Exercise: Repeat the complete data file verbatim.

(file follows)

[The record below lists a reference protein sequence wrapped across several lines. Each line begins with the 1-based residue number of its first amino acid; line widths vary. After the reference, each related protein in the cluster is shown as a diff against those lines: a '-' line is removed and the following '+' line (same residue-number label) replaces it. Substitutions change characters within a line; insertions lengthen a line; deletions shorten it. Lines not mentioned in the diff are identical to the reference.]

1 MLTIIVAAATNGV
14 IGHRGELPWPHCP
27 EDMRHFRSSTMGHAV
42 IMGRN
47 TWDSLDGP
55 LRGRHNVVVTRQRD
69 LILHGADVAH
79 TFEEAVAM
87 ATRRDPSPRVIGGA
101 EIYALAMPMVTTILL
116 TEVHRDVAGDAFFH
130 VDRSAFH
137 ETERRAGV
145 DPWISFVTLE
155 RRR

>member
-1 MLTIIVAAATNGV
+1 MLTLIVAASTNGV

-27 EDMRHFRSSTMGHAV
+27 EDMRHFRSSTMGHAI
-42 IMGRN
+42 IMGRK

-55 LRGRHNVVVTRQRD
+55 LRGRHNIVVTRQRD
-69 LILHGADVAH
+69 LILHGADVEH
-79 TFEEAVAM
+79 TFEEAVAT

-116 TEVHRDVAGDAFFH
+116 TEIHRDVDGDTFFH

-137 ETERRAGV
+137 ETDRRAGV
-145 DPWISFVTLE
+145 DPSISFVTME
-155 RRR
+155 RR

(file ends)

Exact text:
[The record below lists a reference protein sequence wrapped across several lines. Each line begins with the 1-based residue number of its first amino acid; line widths vary. After the reference, each related protein in the cluster is shown as a diff against those lines: a '-' line is removed and the following '+' line (same residue-number label) replaces it. Substitutions change characters within a line; insertions lengthen a line; deletions shorten it. Lines not mentioned in the diff are identical to the reference.]

1 MLTIIVAAATNGV
14 IGHRGELPWPHCP
27 EDMRHFRSSTMGHAV
42 IMGRN
47 TWDSLDGP
55 LRGRHNVVVTRQRD
69 LILHGADVAH
79 TFEEAVAM
87 ATRRDPSPRVIGGA
101 EIYALAMPMVTTILL
116 TEVHRDVAGDAFFH
130 VDRSAFH
137 ETERRAGV
145 DPWISFVTLE
155 RRR

>member
-1 MLTIIVAAATNGV
+1 MLTLIVAASTNGV

-27 EDMRHFRSSTMGHAV
+27 EDMRHFRSSTMGHAI
-42 IMGRN
+42 IMGRK

-55 LRGRHNVVVTRQRD
+55 LRGRHNIVVTRQRD
-69 LILHGADVAH
+69 LILHGADVEH
-79 TFEEAVAM
+79 TFEEAVAT

-116 TEVHRDVAGDAFFH
+116 TEIHRDVDGDTFFH

-137 ETERRAGV
+137 ETDRRAGV
-145 DPWISFVTLE
+145 DPSISFVTME
-155 RRR
+155 RR